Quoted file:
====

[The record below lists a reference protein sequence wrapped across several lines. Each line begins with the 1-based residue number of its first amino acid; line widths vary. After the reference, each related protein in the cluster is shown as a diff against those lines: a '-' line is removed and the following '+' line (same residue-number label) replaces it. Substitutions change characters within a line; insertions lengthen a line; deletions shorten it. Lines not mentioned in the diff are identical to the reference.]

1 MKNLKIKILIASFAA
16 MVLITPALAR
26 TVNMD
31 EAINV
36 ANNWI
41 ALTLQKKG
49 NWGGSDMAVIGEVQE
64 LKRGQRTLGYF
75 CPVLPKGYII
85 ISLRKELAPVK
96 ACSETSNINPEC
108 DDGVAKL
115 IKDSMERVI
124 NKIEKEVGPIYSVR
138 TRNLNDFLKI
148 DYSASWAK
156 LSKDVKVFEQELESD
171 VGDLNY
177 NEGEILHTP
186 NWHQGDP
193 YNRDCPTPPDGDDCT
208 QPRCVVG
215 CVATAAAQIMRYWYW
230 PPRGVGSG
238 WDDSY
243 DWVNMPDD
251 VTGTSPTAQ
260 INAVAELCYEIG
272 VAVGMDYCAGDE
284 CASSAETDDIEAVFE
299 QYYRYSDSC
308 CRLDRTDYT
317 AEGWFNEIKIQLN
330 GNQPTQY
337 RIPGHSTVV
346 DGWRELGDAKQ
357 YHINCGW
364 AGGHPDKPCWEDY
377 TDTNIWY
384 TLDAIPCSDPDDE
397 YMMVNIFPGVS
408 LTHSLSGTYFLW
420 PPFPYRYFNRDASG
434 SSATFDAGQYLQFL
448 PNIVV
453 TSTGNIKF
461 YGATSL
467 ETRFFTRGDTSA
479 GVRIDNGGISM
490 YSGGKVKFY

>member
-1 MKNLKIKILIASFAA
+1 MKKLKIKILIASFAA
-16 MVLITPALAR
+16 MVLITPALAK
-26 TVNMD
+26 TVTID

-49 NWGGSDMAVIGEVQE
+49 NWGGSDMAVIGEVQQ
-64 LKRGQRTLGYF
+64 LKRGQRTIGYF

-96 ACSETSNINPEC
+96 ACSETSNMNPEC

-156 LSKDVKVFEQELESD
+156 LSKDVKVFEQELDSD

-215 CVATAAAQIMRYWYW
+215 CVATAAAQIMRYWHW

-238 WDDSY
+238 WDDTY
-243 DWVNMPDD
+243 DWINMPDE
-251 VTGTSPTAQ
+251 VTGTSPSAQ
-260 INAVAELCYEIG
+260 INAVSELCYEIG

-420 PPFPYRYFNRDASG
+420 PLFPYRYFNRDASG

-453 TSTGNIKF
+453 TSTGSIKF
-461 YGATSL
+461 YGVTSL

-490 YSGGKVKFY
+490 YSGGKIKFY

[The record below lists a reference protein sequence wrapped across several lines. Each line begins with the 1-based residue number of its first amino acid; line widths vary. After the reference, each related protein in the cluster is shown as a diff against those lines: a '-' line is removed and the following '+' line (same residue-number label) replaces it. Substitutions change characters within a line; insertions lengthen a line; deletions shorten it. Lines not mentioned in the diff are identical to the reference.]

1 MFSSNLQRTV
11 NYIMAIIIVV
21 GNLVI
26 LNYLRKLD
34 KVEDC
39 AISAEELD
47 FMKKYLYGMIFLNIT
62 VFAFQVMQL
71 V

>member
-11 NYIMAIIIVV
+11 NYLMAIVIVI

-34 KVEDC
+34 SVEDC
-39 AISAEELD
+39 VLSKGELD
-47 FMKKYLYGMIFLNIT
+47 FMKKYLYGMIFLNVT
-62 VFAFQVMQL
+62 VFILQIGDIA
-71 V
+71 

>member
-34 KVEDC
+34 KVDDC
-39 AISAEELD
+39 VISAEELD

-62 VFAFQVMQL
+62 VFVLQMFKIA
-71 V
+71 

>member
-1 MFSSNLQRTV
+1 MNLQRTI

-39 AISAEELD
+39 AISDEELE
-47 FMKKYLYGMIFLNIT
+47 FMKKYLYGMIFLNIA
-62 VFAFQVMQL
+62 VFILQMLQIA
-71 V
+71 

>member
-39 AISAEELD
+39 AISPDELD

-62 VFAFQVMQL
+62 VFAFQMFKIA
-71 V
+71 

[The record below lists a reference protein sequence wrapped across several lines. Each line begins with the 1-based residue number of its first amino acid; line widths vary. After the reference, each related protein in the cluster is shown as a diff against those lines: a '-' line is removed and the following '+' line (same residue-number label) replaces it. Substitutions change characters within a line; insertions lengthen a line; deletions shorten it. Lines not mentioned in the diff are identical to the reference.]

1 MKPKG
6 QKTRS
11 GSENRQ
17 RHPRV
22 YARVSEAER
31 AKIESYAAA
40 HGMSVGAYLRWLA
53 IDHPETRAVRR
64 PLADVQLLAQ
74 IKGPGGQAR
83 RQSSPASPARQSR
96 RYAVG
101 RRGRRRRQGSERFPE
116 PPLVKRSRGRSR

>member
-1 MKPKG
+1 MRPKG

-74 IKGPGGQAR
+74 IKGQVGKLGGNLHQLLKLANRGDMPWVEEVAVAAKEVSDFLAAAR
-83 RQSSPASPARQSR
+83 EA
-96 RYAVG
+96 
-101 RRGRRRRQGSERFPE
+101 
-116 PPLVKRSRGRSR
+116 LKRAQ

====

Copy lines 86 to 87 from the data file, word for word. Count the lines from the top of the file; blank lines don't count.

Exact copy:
1 MFSSNLQRTV
11 NYIMAIIIVV